HAMS: Harm Reduction for Alcohol

When AA Fails


When Alcoholics Anonymous fails you, harm reduction may be the solution

There is a very common myth in circulation which says that the only cure for a "true alcoholic" is to go to AA and that anyone who quits drinking without AA is not a "true alcoholic". This myth was created by AA but actually it has no basis in fact.

Whether a person is successful at quitting drinking on their own, via AA, or via another program such as SMART or RR or SOS or WFS or LifeRing or HAMS, has no correlation at all with the person's level of Alcohol Dependence. Both people with a high level of dependence on alcohol and people with little or no dependence on alcohol decide to join AA and quit drinking. Likewise, both people with a high level of dependence on alcohol and people with little or no dependence on alcohol mange to successfully quit drinking on their own or via another program. In fact, data from the NIAAA and from George Vaillant (1995) show us that the vast majority of people who quit drinking do so on their own. These data also show us that people are just as likely to solve an alcohol problem by cutting back as by quitting.

AA is most successful at recruiting and retaining males of low IQ and educational attainment who have dependent personality types--i.e. they like being told what to do. According to Alcoholics Anonymous 2001: Membership survey (Kosok, 2006) AA members on the average have an 11th grade education. According to the 2003 US Census only 15% of Americans are high school dropouts and the majority report "some college". Research from Poldrugo and Forti (1988) demonstrates that AA is effective for people with dependent personality type but not others. Jeannie Long gives detailed information on why AA tends to be a poor fit for women.

AA is a very good fit for people with dependent personality type because the 12 steps function by making people totally dependent on AA. AA works fine in helping these people to abstain from alcohol and we wish them well. AA generally seems to fail women as well as failing people with independent personality types, higher IQs and higher educational attainments--i.e., the majority of people.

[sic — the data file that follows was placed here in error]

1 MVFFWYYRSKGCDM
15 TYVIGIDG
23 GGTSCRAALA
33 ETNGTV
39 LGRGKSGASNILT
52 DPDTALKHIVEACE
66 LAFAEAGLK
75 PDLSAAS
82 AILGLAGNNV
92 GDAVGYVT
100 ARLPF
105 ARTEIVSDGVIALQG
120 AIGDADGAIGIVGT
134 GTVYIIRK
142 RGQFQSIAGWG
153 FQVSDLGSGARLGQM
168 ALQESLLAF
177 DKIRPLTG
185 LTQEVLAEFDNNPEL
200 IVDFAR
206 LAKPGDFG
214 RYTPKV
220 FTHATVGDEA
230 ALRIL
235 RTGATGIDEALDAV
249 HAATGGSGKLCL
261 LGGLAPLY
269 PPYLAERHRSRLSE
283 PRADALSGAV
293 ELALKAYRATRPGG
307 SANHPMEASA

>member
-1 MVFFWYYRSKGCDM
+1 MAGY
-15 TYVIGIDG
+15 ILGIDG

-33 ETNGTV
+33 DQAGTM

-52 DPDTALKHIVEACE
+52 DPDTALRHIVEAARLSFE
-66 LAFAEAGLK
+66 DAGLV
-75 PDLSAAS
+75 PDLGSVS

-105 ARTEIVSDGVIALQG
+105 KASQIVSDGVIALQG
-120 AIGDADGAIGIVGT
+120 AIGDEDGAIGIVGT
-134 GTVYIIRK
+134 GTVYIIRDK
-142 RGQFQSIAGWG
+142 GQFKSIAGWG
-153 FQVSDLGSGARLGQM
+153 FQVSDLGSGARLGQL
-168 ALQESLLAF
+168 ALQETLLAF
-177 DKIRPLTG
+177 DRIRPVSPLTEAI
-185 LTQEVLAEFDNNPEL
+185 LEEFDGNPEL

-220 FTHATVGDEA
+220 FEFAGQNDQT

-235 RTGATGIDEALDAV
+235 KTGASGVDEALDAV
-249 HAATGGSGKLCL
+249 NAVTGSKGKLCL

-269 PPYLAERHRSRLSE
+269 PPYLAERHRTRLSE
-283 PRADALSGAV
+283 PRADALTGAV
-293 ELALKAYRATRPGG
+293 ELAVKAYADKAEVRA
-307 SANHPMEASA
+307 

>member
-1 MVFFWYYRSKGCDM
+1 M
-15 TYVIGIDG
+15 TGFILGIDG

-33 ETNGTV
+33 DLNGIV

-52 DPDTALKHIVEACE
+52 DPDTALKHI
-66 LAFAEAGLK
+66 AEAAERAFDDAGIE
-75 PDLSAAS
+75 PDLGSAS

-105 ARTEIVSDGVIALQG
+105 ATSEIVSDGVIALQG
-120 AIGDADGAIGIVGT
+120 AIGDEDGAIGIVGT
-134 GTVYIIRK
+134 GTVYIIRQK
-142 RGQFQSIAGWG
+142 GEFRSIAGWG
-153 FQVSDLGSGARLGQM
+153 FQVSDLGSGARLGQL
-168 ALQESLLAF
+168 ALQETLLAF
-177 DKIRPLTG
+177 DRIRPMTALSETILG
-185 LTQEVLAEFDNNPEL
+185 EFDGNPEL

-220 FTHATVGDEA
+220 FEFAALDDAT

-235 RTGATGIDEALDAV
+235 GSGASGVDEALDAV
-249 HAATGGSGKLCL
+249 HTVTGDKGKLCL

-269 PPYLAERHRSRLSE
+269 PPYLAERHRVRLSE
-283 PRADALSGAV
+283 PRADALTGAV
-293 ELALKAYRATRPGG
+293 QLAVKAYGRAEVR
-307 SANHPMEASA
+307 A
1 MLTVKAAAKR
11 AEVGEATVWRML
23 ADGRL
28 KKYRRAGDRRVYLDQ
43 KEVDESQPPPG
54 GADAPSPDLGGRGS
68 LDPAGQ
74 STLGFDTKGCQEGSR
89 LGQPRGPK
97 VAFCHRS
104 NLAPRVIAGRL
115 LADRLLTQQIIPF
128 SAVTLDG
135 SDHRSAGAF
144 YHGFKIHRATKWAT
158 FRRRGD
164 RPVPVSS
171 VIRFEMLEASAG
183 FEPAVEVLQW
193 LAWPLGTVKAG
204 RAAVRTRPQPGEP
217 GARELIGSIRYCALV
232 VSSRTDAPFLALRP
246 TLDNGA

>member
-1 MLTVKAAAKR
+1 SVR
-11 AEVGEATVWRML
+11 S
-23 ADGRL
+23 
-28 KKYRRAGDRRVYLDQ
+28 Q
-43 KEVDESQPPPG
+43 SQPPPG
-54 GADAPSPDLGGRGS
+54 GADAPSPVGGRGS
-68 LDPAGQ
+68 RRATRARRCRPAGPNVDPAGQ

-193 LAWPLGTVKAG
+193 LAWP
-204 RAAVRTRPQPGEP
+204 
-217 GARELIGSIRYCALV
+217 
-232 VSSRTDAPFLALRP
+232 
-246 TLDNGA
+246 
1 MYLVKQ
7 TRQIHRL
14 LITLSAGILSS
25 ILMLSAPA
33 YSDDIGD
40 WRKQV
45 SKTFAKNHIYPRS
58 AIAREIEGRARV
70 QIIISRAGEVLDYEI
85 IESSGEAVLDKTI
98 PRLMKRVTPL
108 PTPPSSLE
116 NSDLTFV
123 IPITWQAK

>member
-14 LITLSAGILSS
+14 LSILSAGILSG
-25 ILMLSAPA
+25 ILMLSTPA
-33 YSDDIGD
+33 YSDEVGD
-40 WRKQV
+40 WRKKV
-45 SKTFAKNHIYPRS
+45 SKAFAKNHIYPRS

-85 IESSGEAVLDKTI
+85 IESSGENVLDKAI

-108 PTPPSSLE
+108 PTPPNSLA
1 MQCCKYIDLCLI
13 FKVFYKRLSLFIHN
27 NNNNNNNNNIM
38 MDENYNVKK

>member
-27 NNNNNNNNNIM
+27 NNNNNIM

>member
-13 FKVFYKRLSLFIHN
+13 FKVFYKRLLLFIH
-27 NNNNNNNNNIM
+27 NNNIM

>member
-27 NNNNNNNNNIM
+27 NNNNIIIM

It is unfortunate that bright and independent thinkers who question the AA program are told that there thinking is diseased and that they need to go out and drink more until they "hit bottom". They are told that only after they have suffered enough will they meekly accept AA theology as divinely revealed truth. It is unknown how many people have died from following this bit of advice. A far more humane and realistic approach would be to tell people who find that the AA program does not fit them that there are other options out there which may fit them better.

Many people feel crazy in AA. Attending AA meetings can make some people clinically depressed, can make some people drink more, and can lead some people to commit suicide. What is the greatest shame is that the people who suffer the most from AA are usually the brightest and most independent thinkers there. Moreover most women find AA is damaging rather than helpful because they are in need of personal empowerment whereas AA specializes in "breaking down big egos".

AA sets people up to self destruct with alcohol if they ever quit going to AA meetings or drink again. The good news is that you don't have to self destruct if you leave AA. There are other ways to abstain that work better for people with independent personalities than AA does. And if you do drink again--you can practice damage control--i. e. harm reduction. You do NOT have to die simply because you left AA.

If you have been or are currently being damaged by AA--take heart--there is another way! In point of fact there are many other ways. Leaving an organization which is harming you is not something to feel ashamed of--it is something to be proud of.

Do you think you're different? Then almost certainly you are--the scientific evidence is with us on this one. If AA is damaging you, then walk away today. The life you save may be your own.


Kosok, A. (2006). The Moderation Management programme in 2004: What type of drinker seeks controlled drinking? International Journal of Drug Policy. 17, 295-303
Free Full Text

Long, J. Women Can Quit Drinking Without AA.
Free Full Text

National Institute on Alcohol Abuse and Alcoholism. (2008). Alcohol Alert No. 76: Alcohol And Other Drugs

National Institute on Alcohol Abuse and Alcoholism. NIAAA Five Year Strategic Plan FY07-11

Poldrugo F, Forti B. (1988). Personality disorders and alcoholism treatment outcome. Drug Alcohol Depend. 21(3):171-6.
PubMed Info

US Census Bureau (2004). Educational Attainment in the United States: 2003.

Vaillant, G E. (1995). The natural history of alcoholism revisited. Cambridge, Mass. Harvard University Press.

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